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How To Keep Ticks Out of Your House

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Ticks can pose a significant threat to the health of your family and pets. These tiny, blood-sucking pests can carry and transmit diseases like Lyme disease, Babesiosis, Anaplasmosis, and more. Therefore, knowing how to keep ticks out of your house is crucial. This comprehensive guide will provide you with detailed information, practical tips, and effective strategies to prevent ticks from invading your home.


To keep ticks out of your house, maintain your yard regularly by mowing the grass short and removing leaf litter. Create a tick-safe zone with a barrier of wood chips or gravel between your lawn and wooded areas. Treat your pets with tick repellants and check them regularly for ticks. Use EPA-registered insect repellants on your skin and clothing, and treat your clothing and gear with products containing 0.5% permethrin. After spending time outdoors, thoroughly check for ticks and shower within two hours of coming indoors.

Understanding Ticks

Before we delve into the prevention strategies, it’s important to understand what ticks are and how they operate. Ticks are small, parasitic arachnids that feed on the blood of mammals, birds, and sometimes reptiles and amphibians. The most common type of tick found in homes is the brown dog tick (Rhipicephalus sanguineus). These ticks can adapt to living indoors, unlike most other ticks which find indoor environments too dry for long-term survival.

How Ticks Enter Your Home

Ticks can enter your home in several ways. The most common way is by hitching a ride on pets or people. Pets, especially dogs, can bring ticks into the house after spending time outdoors in grassy, brushy, or wooded areas. Ticks can also be brought indoors by unwelcome visitors like mice and rats.

Health Risks Associated With Ticks

Ticks pose a significant health risk as they can transmit various diseases to humans. Some of the diseases transmitted by ticks include Lyme disease, Anaplasmosis, Babesiosis, and Rocky Mountain spotted fever.

How to Keep Ticks Out of Your House

Maintain Your Yard

An unkempt yard can be a haven for ticks. Keep your grass mowed short, remove leaf litter, and clear tall grasses and brush around your home and at the edge of your lawn. This makes your yard less attractive to ticks and the animals that carry them.

Create a Tick-Safe Zone

Place a 3-ft wide barrier of wood chips or gravel between your lawn and wooded areas to restrict tick migration. This can also help to prevent ticks from entering your yard and eventually your home.

Treat Your Pets

Use tick collars, spot-on treatments, or chewable medications to prevent ticks from clinging to your pets. Regularly check your pets for ticks and remove them promptly.

Use Tick Repellents

Apply Environmental Protection Agency (EPA)-registered insect repellents containing DEET, picaridin, IR3535, Oil of Lemon Eucalyptus (OLE), para-menthane-diol (PMD), or 2-undecanone on your skin and clothing.

Treat Clothing and Gear

Use products containing 0.5% permethrin to treat boots, clothing, and camping gear, which will remain protective through several washings. Alternatively, you can buy permethrin-treated clothing and gear.

Check for Ticks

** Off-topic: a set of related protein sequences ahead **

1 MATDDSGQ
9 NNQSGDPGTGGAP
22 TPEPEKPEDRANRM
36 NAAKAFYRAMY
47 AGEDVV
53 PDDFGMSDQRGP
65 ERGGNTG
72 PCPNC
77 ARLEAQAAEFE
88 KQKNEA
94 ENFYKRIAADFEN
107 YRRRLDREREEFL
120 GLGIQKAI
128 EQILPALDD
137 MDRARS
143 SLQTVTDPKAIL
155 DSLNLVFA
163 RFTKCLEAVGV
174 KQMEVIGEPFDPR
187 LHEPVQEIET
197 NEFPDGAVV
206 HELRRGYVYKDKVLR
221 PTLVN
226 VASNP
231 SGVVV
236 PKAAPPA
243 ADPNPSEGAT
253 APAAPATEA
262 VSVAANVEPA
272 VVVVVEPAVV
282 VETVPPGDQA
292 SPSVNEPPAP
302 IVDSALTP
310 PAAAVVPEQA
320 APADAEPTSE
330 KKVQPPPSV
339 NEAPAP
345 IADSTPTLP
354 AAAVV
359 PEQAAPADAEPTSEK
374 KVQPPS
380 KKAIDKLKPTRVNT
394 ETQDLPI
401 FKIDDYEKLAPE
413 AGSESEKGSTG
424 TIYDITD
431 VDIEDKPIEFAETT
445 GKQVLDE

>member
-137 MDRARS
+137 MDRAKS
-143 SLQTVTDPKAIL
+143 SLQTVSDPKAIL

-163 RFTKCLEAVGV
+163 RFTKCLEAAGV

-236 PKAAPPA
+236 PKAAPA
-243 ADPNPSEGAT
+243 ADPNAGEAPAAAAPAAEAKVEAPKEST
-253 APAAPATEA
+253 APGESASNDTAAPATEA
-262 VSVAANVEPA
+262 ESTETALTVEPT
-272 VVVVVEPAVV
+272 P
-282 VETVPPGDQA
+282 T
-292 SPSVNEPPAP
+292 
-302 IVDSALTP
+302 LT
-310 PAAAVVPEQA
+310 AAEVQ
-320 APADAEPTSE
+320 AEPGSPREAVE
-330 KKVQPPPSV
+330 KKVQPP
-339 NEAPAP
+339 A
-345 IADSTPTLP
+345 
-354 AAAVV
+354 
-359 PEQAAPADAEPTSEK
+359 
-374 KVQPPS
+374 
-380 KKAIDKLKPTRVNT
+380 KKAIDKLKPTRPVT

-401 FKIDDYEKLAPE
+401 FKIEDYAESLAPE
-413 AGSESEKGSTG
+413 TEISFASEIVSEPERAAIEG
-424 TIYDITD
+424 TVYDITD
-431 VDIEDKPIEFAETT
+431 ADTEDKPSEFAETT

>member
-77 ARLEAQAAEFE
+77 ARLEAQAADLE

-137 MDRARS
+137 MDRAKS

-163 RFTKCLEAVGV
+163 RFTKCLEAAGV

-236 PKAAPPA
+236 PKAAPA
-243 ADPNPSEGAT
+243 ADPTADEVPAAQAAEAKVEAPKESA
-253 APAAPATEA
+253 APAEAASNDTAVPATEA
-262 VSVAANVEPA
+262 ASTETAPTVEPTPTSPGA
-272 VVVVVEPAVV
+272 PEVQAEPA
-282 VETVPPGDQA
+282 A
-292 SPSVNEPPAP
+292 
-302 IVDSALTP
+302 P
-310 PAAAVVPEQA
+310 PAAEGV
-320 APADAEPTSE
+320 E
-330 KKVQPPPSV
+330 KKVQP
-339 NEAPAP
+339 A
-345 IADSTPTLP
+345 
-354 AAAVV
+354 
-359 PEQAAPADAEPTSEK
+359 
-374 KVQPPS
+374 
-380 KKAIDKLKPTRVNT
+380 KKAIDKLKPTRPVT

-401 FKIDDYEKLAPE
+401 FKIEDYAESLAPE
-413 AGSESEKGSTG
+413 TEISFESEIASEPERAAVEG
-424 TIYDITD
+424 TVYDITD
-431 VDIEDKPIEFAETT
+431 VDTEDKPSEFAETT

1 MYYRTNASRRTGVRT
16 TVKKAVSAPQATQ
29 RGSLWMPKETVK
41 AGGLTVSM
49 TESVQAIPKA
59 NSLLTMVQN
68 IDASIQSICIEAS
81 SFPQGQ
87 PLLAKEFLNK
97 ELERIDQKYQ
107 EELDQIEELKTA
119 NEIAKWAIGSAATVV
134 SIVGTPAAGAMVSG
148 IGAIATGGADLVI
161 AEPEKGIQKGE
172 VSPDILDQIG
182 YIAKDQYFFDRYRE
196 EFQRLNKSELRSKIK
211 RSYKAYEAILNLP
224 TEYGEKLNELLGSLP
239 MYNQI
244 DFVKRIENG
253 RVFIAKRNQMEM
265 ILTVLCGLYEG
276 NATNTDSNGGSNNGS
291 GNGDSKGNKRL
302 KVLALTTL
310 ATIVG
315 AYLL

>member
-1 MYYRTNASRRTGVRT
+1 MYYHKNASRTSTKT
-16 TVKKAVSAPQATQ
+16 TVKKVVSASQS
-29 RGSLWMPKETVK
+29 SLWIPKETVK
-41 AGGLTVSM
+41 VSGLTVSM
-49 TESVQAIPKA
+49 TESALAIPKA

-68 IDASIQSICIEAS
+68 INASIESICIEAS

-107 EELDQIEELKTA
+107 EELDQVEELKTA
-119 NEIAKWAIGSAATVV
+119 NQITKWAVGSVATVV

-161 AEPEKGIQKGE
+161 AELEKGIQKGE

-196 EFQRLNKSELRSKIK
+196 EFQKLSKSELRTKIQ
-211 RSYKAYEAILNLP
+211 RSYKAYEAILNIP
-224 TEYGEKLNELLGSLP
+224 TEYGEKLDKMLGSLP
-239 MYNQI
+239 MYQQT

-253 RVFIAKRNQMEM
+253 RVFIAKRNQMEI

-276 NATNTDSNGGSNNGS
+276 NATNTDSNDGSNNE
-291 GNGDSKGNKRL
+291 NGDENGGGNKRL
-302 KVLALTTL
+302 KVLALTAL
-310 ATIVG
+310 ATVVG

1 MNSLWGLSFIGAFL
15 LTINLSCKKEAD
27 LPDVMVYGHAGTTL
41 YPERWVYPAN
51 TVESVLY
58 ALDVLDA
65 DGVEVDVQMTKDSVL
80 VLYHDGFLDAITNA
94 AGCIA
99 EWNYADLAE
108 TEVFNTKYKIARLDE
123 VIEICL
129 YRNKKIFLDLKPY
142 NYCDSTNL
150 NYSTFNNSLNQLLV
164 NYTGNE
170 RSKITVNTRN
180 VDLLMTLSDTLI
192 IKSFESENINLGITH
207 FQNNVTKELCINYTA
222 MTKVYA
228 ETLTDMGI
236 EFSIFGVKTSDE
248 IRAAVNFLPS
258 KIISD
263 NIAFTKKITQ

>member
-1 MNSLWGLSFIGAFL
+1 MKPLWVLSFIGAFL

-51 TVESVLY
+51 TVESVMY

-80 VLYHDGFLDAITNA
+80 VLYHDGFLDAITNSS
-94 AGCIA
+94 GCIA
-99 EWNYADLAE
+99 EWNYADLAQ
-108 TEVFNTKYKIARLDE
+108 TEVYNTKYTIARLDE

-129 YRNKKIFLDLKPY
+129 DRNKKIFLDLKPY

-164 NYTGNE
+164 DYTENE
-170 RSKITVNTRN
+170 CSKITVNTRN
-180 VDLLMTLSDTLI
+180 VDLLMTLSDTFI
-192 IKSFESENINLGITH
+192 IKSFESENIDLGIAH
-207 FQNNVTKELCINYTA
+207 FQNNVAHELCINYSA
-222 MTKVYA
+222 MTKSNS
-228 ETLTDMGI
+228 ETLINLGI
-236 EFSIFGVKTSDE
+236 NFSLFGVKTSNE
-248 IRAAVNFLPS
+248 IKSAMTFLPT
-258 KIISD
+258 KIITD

After spending time outdoors, especially in wooded or grassy areas, thoroughly check yourself, your family members, and pets for ticks. Shower within two hours of coming indoors to reduce the risk of tick-borne diseases.

In Conclusion

Ticks are more than just pesky insects; they can pose a serious health risk to you and your family. By following these steps, you can significantly reduce the chances of ticks entering your home and protect yourself and your family from tick-borne diseases. While total prevention of tick infestations may not be possible, these measures can certainly help in reducing the risk. Stay vigilant, keep your home and yard clean, and remember to check for ticks regularly.

For further assistance or if you suspect a tick infestation, consider contacting a professional pest control company. They can provide additional guidance and services to ensure your home is safe from ticks.

Frequently Asked Questions

What is the correct way to remove a tick from my pet?

Use fine-tipped tweezers to grasp the tick as close to the skin’s surface as possible. Pull upward with steady, even pressure. Don’t twist or jerk the tick; this can cause the mouth-parts to break off and remain in the skin. If this happens, remove the mouth-parts with tweezers. After removing the tick, thoroughly clean the bite area and your hands with rubbing alcohol or soap and water.

Are certain times of the year worse for ticks?

Yes, ticks are more active during warmer months (April-September). However, they can be active year-round in some regions with milder winters.

Besides Lyme disease, what other diseases can ticks transmit?

Besides Lyme disease, ticks can transmit several other diseases, including Anaplasmosis, Babesiosis, and Rocky Mountain spotted fever. Some ticks can also cause a rare paralysis in humans and pets.

How effective are tick collars for pets?

Tick collars can be an effective method for controlling ticks on pets, especially when used in combination with other methods such as spot-on treatments. However, they must be used correctly. Make sure the collar is fitted properly and remember to replace it as recommended by the manufacturer.

Can ticks survive indoors?

Most ticks prefer to live in moist and humid environments, and can’t survive for long in most indoor conditions. However, some species, like the brown dog tick, can adapt to indoor environments.

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